Years of raging Arizona wildfires bring focus onto climate change, drought

By: - June 28, 2021 11:30 am

Burning Juniper & Pinyon trees in the Bert Fire in 2016. Photo by Dyan Bone / U.S. Forest Service, Southweste​rn Region, Kaibab National Forest | Flickr/CC BY-SA 2.0

There are two dozen wildfires raging across Arizona that have burned more than 366,000 acres so far, putting this year’s wildfire season on a similar trajectory to the past two years — a trend that experts worry is likely only to get worse as the effects of climate change become more acute.

“You can’t put a Band-Aid on this problem,” said Don Falk, a professor in the school of natural resources at University of Arizona whose work has focused on fires, their history and how they work. “There is no simple fix until you get serious about climate change.”

Data from the National Interagency Fire Center shows that Arizona faced its harshest wildfire season in nearly a decade in 2020, with nearly a million acres of land being burned. The only other year that comes close is 2011, when Arizona faced its largest wildfire ever, the Wallow Fire, which burned over 500,000 acres

“You have to get serious about the underlying cause, which is the changing climate,” Falk said about how to address the growing concern of larger and hotter wildfires. 

Currently, Arizona is facing two large wildfires that have been causing evacuations. 

The Telegraph Fire is one of the largest wildfires in Arizona’s history, having burned more than 193,000 acres — more than the entirety of what was burned in the 2010, 2013, 2015 and 2018 wildfire seasons.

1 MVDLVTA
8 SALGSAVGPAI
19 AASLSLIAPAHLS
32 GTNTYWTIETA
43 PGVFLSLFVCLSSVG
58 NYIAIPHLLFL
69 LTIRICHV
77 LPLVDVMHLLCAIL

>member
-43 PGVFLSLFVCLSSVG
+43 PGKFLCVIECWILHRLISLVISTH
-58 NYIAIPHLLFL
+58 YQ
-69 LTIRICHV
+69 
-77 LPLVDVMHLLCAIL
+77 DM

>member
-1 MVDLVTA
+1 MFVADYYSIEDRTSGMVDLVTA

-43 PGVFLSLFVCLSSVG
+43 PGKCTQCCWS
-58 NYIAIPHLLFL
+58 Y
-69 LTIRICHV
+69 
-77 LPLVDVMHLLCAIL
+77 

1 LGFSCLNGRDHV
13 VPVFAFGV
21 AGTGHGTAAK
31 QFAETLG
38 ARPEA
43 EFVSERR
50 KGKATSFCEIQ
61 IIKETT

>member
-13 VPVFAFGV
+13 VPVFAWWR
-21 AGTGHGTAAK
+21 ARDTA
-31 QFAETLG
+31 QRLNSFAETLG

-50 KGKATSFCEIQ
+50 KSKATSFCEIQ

Multiple rural communities were evacuated during the fire, which is now nearing containment

“This is actually not an unusual situation to see happening in June, but we have been having tremendous fires all year,” Dr. Erinanne Saffell, Arizona’s assistant state climatologist, said. 

In Arizona, the wildfire season begins in early May, with fires typically peaking in mid- to late June, when the monsoons begin and the fires begin to drop off. 

But that has been changing in recent years, Falk said. 

“We’ve had fires in grasslands in southern Arizona in January and February,” Falk said, adding that drier winters, an effect of climate change, is creating the conditions for these types of fires. Additionally, monsoons are becoming more erratic — in 2020, Arizona saw its driest monsoon season ever — and changes to the La Nina weather pattern have also affected winter rains. 

But how exactly does climate change cause more fires? 

“Large fires are carried almost entirely by fine fuels,” Falk said. Fine fuels are things like leaves, pine cones, small branches and smaller trees. “It is important to recognize that those are the fuels that carry a wildfire.” 

Those fine fuels are created by heavy wet seasons, as they allow for rapid growth. But if that wet season is followed by a dry hot season, then it creates the conditions for large fires, Falk said.